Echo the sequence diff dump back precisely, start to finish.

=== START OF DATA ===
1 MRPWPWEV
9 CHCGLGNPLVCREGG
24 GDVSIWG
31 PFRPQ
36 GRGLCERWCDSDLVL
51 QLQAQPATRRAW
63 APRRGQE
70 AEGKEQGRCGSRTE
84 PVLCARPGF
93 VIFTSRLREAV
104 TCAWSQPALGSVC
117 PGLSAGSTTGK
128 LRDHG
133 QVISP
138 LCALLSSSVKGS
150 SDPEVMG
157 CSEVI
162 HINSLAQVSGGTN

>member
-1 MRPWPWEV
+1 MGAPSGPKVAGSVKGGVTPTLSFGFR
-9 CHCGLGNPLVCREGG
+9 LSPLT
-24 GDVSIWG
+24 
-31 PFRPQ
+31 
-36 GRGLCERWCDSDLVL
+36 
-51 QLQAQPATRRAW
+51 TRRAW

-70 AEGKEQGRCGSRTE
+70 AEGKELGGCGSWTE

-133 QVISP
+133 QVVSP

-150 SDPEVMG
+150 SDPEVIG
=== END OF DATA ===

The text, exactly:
1 MRPWPWEV
9 CHCGLGNPLVCREGG
24 GDVSIWG
31 PFRPQ
36 GRGLCERWCDSDLVL
51 QLQAQPATRRAW
63 APRRGQE
70 AEGKEQGRCGSRTE
84 PVLCARPGF
93 VIFTSRLREAV
104 TCAWSQPALGSVC
117 PGLSAGSTTGK
128 LRDHG
133 QVISP
138 LCALLSSSVKGS
150 SDPEVMG
157 CSEVI
162 HINSLAQVSGGTN

>member
-1 MRPWPWEV
+1 MGAPSGPKVAGSVKGGVTPTLSFGFR
-9 CHCGLGNPLVCREGG
+9 LSPLT
-24 GDVSIWG
+24 
-31 PFRPQ
+31 
-36 GRGLCERWCDSDLVL
+36 
-51 QLQAQPATRRAW
+51 TRRAW

-70 AEGKEQGRCGSRTE
+70 AEGKELGGCGSWTE

-133 QVISP
+133 QVVSP

-150 SDPEVMG
+150 SDPEVIG